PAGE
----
To truly grasp South African wines, one has to understand why wine would be in South Africa. It’s not only a hot, intense climate, but it’s also an area of vast trade and fluctuation in populace and politics. The first vines were planted in the 1650’s in what is now South Africa. Why? Trade and government- of course! The Dutch East India Company (DEIC) used the Southern Cape (Cape of Good Hope) as a port in between its journeys for years. Finally, one of the captains decided that it was ridiculous not to have fresh foods and drink, so they made a “refreshment station” and farm in Constantia. New territory, yet, as with trade, government and agriculture, it likened to awkward teen years for quite a while.
Photo: Ansara vineyards (Stellenbosch)
South Africa is broken into five large geographical areas: Western Cape, Northern Cape, Eastern Cape, Kwazulu-Natal, and Limpopo. Of the wine producing areas of South Africa, the majority of production is in the Western Cape. The Western Cape is a small area in the southwestern corner of the country. The Mediterranean climate is warm, with sunny growing seasons that are thankfully cooled by the Benguela Current (aka the Cape Doctor) which flows north from Antarctica. The Cape Doctor does more than cool the coast, it also inhibits fungal disease and eases the heat off of the vines in these intensely hot areas.
South Africa’s geology is rich with history and environmental diversity as well as majestic in beauty. The coast is protected by the plutons, dome-like intrusions of igneous magma into the earth’s crust with a coarse crystalline texture, which have eroded into hills (Paarl, Perdeberg Mountains, Darling Hills, Table Mountain and Simonsberg Mountain) that are flat and covered with sandstone. The layers of each region have individual meso-climates allowing for a vast array of varietals and growing environments. This diversity matched with the exposure to wind and ventilation create patches of subtleties such as vineyards “hugging valley floors, clambering over hills, climbing steep mountain slopes, or tucked beneath high peaks”.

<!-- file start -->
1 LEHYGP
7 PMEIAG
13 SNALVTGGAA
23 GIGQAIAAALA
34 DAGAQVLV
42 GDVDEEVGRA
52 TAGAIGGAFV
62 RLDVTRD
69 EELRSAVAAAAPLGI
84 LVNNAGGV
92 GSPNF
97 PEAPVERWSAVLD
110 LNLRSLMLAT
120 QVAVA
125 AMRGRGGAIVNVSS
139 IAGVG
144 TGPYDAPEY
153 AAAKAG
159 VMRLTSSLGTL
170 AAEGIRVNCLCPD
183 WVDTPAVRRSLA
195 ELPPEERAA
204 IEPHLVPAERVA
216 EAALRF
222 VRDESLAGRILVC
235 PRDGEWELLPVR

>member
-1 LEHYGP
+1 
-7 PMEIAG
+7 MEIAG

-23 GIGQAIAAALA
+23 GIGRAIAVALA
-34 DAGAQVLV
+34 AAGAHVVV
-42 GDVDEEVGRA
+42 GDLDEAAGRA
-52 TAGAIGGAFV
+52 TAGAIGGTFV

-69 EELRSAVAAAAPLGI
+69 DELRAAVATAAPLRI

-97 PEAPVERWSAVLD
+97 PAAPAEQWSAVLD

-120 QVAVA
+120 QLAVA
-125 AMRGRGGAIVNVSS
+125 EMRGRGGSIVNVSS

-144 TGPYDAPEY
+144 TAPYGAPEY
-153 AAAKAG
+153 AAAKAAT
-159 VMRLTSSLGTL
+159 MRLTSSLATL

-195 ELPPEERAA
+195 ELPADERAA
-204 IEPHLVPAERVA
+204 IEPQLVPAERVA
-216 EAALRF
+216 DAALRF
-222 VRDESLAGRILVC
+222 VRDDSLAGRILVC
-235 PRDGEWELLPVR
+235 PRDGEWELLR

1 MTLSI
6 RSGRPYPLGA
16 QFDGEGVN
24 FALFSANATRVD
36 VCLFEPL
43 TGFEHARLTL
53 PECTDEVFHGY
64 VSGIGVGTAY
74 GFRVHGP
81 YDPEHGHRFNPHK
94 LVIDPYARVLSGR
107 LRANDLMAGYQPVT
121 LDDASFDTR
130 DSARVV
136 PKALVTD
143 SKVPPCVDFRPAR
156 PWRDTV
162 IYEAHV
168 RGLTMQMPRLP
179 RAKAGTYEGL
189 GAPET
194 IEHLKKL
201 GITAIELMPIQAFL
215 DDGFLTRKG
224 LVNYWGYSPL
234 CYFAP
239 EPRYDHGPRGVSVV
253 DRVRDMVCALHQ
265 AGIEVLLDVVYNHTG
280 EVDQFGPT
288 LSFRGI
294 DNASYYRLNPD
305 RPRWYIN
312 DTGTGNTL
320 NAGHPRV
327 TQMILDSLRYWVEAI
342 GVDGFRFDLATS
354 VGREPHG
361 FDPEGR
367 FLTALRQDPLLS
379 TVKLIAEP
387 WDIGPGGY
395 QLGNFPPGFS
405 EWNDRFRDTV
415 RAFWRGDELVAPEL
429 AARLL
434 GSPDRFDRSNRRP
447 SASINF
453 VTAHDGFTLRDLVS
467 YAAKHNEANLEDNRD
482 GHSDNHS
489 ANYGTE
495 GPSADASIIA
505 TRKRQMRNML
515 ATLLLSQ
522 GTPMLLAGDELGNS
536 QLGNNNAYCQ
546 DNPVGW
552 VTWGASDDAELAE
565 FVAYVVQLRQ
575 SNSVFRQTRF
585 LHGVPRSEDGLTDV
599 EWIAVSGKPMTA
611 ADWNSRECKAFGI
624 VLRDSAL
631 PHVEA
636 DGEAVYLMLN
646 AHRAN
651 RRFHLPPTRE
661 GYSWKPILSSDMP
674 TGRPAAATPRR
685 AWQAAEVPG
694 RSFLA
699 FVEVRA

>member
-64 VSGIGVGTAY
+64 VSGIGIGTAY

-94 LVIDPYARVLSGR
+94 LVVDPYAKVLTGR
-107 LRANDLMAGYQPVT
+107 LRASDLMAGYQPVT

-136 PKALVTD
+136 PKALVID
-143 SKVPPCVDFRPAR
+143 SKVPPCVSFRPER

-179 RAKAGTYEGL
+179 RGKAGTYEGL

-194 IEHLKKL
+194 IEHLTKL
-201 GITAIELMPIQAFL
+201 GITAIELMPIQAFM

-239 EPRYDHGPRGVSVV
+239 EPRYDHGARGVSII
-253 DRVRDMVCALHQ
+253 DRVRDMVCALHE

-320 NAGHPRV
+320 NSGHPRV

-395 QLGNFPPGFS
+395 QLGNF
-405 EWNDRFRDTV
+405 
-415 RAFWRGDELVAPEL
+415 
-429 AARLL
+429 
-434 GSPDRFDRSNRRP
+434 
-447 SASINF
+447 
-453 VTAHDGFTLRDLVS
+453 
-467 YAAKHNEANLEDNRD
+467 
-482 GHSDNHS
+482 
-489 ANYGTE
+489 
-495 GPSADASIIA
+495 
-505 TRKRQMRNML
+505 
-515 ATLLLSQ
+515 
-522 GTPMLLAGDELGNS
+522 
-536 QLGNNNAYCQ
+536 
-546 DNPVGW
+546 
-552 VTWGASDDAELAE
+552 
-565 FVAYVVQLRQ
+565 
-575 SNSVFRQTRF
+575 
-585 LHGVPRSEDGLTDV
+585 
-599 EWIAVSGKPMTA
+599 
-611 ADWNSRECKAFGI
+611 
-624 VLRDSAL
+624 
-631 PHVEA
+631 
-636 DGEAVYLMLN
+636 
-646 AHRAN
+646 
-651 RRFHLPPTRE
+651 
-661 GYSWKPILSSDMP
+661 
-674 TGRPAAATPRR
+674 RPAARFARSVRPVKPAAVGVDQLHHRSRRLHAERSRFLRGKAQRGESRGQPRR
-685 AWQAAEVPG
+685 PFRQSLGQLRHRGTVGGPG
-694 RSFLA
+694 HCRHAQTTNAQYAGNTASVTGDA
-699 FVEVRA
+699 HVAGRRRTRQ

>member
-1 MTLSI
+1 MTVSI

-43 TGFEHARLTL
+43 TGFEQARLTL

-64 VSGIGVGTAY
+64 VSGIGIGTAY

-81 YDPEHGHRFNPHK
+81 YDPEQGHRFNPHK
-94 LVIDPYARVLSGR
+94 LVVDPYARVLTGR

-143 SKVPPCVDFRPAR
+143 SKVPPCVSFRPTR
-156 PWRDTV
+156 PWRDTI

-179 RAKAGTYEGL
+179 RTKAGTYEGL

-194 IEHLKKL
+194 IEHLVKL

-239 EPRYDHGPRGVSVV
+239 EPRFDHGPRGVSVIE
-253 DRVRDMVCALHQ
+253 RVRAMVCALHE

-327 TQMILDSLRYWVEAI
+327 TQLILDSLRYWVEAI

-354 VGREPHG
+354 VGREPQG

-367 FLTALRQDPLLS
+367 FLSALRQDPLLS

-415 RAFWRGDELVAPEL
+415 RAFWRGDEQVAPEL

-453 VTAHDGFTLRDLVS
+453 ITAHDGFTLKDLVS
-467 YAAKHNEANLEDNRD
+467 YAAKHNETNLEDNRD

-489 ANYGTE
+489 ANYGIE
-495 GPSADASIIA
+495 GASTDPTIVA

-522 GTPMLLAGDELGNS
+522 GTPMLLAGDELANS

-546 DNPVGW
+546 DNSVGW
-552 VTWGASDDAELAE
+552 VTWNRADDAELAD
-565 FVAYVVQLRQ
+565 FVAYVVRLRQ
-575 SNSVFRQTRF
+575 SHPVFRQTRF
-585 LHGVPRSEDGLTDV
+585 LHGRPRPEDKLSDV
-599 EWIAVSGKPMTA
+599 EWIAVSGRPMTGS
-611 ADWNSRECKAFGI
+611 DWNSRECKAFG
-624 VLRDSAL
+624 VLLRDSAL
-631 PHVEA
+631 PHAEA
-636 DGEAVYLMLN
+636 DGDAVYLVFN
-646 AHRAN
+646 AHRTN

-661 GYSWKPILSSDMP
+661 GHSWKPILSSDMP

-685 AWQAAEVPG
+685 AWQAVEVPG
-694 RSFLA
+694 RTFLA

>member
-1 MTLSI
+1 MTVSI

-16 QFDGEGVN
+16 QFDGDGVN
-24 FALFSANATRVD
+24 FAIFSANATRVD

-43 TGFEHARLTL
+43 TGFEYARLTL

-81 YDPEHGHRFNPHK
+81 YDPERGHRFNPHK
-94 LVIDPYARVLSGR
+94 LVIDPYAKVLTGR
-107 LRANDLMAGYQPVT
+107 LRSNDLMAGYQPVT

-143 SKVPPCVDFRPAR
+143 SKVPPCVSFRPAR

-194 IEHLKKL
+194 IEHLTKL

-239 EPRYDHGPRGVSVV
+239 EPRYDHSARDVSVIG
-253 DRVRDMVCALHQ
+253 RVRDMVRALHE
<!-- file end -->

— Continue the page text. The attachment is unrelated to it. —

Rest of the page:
Photo: view from Stark-Condé estate (Stellenbosch)
Of the varietals grown in South Africa, we find 26 red varietals (most popular being Syrah, Cabernet Sauvignon, Pinotage and Mourvedré) and 23 white varietals (most popular are Chardonnay, Riesling, Chenin Blanc (Steen) and Sauvignon Blanc) with a history of a killer dessert wine- the liquid gold of Klein Constainia. Reds are big and bold, with subtle bacon or brine notes. Many have heard of Pinotage- the red varietal that was created from Cinsault (then called Hermitage) and Pinot Noir in the Stellenbosch University Vicultural Center in 1925 by Abraham Izak Perold. It is a flagship as well as the somewhat bastard child of South Africa. Whites are full with bright fruits, medium to low acid and spicy qualities. Chardonnay is rich, full and likens to a balance between California Sonoma and Côte Nuit when oaked. Unoaked, it’s very similar to Macon, with a bit more acidity. As South Africa has invested in growth and modern technology, we find excellent examples of Pinotage and award wining wines across the board.
Photo: De Toren estate (Stellenbosch)
For wines that are exported around the world, we find that the Western Cape, specifically the Coastal region with districts of Stellenbosch, Paarl, Wellington, Franschhoek, Swartland and Darling are prevalent. Though Stellenbosch and the Western Cape rule the current market, don’t hesitate to adventure into the other four wine region of origins! For more details, check out this great resource.
Happy New Year! Here is to new adventures! Jaci